With organisations increasingly at the mercy of tech-savvy consumers, what begins as a corporate slip-up can quickly descend into a nation-wide scandal.
However, how a scandal is perceived, and duly handled, depends very much on whether it was an internal fault or an external accident.
The latter can be easily forgiven, but the former takes a tad more work.
“One of the most common situation leading to a PR disaster is an internal mishap in communications”.
There are a few steps that employers can take in order to recover. First of all, companies tend to be very externally focused during a crisis. They worry about consumers, the media, the government and investors; meaning they often overlook their staff. In a PR calamity, one of the worst long-term impacts an organization can suffer through is losing good employees or struggling to attract talent in the future.
Both externally, and internally, you have to acknowledge what the problem is and take responsibility for fixing it. That doesn’t mean you’re taking responsibility for the problem itself, but you have to take control of the situation.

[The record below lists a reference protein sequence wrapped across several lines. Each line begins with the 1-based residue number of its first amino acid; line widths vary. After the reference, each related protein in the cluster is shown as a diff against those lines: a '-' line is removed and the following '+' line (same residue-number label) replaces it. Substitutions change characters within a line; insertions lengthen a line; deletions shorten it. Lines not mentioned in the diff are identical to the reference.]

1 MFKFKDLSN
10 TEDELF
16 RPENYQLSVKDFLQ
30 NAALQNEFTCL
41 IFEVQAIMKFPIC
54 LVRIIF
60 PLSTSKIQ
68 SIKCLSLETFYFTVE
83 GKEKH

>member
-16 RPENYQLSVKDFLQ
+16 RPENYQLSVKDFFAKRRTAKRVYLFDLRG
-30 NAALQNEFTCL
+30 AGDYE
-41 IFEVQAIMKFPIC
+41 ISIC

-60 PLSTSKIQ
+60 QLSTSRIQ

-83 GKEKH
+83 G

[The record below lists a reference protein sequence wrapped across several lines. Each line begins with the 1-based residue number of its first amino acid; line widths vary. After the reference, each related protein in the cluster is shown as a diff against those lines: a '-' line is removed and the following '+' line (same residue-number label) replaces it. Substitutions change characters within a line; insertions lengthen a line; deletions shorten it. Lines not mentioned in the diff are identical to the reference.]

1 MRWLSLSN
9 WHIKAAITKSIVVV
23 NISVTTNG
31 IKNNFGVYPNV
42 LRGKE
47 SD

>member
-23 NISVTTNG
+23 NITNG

“In terms of addressing employees, you can’t tell them everything that’s going on as it’s just not practical or sensible. However, you should keep them in the loop in a broader sense, i.e. what the company is doing to overcome the issues at hand, where they stand and so on. You should also brief employees on what they should and should not say, because people need to know what to tell their families and friends in these kinds of situations.”
As for one piece of take-away advice, remember to safeguard your most important asset.
“In a crisis, companies tend to look outside, but the impact on employees can be severe. Ignoring and neglecting their employees is definitely the most common mistake leaders make in a PR nightmare – and it’s also the one that can do the most long-term damage.”